We start to try and reach Casper on the walkie-talkie 2 way radio we carry. We're no longer in cell range. The last contact we had with José and Casper was from Phipps pass. No luck. Can't tell if we're too far apart, or blocked by the last hump we have to hike over or if it is something else.
We cross the hump and descend steeply to Eagle Lake, a small alpine lake less than a mile from the Eagle Lake parking lot. It is pretty but also crawling with people!
Still no radio contact. We're starting to wonder if our battery is running low. They should definitely be within range by now. We wait awhile, thinking they might be hiking in to see the lake.
But after eating a bar or two, there is nothing left to do but head to the parking lot. Where we don't find them. On to the Vikingsholm parking lot across the street. Also nothing. We're combing the parked cars along the road. Again nothing. This is not as planned!
Joep and I decide to split. He will continue looking and try the radio from time to time, while I will go get our car. Of course, I just missed the Emerald Bay Trolley, the next one is in an hour. Hitchhiking it is!
I don't have much luck getting a ride. But after ~20min I hear a very familiar yell; it is José in a car traveling in the opposite direction that is screeching to a stop. 😮
Out step Casper & José. They tell a tale of woe. Their South bound trolley never showed. So, they hopped on a TART bus but didn't go far enough and had to get out and try the trolley again. Missed the trolley. Started hitchhiking but got out too soon. Didn't know where they were exactly, yet tried to walk to Emerald Bay. Found out it was too far and started hitchhiking again, which brought them here. And their walkie-talkie never worked.
Reunited we set off to find Joep, who we find near the Lower Eagle Falls. We hang out at the falls for a while, playing in the water and enjoying that everything worked out in the end.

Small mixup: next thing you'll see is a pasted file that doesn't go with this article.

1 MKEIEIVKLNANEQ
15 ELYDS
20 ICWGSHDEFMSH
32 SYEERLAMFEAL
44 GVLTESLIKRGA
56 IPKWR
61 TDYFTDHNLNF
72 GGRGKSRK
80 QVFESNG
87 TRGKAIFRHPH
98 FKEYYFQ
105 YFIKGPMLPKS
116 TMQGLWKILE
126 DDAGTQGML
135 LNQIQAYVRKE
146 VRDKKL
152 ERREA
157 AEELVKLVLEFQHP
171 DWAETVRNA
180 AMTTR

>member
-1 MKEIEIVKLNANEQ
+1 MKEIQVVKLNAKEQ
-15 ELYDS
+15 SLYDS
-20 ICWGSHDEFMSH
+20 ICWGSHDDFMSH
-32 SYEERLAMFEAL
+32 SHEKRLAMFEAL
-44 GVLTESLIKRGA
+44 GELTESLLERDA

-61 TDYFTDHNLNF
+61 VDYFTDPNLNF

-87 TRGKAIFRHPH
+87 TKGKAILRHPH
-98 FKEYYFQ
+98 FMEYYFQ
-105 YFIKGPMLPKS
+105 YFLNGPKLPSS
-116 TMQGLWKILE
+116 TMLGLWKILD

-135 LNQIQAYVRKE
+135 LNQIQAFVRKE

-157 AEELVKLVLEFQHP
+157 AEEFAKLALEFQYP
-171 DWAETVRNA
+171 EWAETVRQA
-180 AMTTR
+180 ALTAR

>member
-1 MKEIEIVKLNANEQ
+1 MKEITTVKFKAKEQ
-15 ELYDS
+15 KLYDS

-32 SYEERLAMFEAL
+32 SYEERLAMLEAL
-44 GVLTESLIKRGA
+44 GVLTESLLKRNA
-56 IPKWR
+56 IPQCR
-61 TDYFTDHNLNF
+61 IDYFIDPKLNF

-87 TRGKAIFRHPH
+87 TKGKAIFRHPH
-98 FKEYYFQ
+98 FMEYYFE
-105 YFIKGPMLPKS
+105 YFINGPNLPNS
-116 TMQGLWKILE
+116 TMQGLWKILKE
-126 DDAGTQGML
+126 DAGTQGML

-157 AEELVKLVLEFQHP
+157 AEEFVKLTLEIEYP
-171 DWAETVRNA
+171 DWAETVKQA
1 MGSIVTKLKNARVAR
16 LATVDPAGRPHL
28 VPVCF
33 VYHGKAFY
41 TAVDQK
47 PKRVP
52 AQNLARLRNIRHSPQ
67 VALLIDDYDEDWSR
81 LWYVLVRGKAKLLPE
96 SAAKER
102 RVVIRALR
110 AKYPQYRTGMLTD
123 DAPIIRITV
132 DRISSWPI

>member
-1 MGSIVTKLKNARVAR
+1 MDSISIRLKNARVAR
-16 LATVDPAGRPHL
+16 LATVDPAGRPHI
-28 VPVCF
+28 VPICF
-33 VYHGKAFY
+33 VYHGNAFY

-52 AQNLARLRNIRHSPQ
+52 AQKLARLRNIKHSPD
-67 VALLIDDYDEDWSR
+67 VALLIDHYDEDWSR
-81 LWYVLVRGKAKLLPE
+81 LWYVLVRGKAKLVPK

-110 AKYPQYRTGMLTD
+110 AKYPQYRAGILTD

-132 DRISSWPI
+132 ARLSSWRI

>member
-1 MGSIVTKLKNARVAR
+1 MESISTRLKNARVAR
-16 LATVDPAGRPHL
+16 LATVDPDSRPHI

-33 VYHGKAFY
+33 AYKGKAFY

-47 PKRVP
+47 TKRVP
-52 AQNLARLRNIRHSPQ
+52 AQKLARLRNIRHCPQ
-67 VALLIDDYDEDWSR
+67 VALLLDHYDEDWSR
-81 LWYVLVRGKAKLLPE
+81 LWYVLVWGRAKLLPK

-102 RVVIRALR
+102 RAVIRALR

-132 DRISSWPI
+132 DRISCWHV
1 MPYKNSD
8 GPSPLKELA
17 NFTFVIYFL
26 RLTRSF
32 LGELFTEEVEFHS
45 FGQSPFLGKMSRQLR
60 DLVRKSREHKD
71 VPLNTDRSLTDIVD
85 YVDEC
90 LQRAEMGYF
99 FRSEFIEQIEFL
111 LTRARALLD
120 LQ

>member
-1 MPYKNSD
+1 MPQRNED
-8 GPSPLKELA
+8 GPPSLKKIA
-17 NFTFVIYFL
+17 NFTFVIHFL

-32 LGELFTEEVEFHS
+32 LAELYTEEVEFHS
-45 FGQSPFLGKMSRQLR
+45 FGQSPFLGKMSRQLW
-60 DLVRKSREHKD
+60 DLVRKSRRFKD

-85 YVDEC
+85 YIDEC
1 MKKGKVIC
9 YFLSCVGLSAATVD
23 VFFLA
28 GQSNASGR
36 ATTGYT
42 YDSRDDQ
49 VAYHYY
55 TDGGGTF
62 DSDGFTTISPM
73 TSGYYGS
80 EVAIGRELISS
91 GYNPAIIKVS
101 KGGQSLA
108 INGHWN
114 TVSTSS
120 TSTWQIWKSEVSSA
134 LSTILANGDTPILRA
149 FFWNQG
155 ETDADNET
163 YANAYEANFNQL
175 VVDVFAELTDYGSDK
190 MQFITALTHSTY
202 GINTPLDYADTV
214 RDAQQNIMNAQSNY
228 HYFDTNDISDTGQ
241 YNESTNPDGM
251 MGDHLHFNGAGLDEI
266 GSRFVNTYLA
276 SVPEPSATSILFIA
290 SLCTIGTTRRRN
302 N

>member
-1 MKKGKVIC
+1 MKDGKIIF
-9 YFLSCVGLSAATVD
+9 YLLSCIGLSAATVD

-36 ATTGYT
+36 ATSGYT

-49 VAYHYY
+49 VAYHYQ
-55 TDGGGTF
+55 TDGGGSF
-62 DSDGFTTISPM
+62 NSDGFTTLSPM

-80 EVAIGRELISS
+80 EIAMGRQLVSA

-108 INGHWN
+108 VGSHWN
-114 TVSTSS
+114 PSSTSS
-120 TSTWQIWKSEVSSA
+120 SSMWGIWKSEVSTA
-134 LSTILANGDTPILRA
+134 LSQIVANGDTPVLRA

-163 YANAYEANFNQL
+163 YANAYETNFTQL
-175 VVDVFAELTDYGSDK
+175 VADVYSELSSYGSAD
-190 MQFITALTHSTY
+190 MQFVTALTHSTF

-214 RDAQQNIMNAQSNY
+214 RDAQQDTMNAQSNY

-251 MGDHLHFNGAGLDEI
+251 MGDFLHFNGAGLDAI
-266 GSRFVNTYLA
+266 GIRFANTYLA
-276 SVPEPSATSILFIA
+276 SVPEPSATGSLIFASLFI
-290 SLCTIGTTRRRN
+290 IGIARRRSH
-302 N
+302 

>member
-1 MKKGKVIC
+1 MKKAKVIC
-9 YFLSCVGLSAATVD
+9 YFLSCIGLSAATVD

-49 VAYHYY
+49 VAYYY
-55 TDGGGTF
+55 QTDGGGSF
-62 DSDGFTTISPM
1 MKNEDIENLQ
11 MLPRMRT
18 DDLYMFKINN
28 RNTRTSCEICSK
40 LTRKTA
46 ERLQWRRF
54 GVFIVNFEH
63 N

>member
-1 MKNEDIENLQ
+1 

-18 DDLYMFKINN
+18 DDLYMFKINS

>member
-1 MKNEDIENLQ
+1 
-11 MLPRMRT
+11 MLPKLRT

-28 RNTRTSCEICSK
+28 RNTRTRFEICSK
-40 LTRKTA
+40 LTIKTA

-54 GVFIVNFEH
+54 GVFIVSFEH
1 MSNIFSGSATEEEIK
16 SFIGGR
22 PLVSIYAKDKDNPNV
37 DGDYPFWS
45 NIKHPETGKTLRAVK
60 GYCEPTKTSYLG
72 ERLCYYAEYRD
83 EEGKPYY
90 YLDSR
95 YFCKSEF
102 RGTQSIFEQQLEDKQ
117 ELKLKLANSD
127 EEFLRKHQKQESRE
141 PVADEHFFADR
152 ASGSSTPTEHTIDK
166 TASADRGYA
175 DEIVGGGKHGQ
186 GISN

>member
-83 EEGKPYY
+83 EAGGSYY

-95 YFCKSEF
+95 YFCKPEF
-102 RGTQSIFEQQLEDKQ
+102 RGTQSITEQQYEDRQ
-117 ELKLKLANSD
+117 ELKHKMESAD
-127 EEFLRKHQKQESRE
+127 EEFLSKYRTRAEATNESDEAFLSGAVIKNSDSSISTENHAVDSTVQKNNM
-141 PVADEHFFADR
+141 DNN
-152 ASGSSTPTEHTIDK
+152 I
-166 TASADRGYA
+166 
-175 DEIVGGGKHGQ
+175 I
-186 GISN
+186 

We hike down to Vikingsholm which we explore (from the outside) and hang out at Emerald Bay's beach before we head back up to the trolley stop.
At long last, we get to ride the open air trolley. On Casper & José's 3rd attempt, they finally make it onto the trolley.
The trolley —of course, has a mind of its own. I spot our destination stop at the last second and pull the cord, yet the driver doesn't want to stop. I have to walk over to her and ask her to stop. We walk the 1/3 mile back to the car, relieved that she didn't take us all the way to the next stop.
I recorded our hike on Strava, where you can retrace our progress and see how we did.
The Emerald Bay Trolley makes this hike a perfect point-to-point hike for anyone. Park your car at either end and take the trolley back to your car. (Or to the start if you don't start before the first trolley run.)
You can hike in either direction, from Meeks Bay to Emerald Bay as we did or from Emerald Bay to Meeks Bay. I recommend starting in Meeks Bay so that your climbs are much more gradual.
You can do it as a day hike like we did. Or you can do it as an overnight hike. When Casper was 6, he and I did the same hike as a 3 day, 2 night hike. We picked up our permit at a ranger station, parked the car at Emerald Bay, took the trolley to Meeks Bay and hiked the first day to Crag Lake. Roughly a 6 mile day. The 2nd day we hiked another 6 miles to Middle Velma Lake with enough time to spare to play in the lake. On day 3 we hiked the last 6 miles out to our car at Emerald Bay. The shorter days allowed Casper to hike about half the distance himself and ride on my shoulders the remaining miles.
Camping at a lake offered young Casper plenty to entertain himself with. Plus the company of other campers (including a dog!) so that he wasn't always alone with his "poppy".
More Googling and trying various links on the TTD site to the Emerald Bay Trolley info, for some of the links are broken. The brochure is a PDF document which isn't indexed well and thus harder to search for. ↩︎
The 2016-2017 winter in California was record breaking after years of drought. ↩︎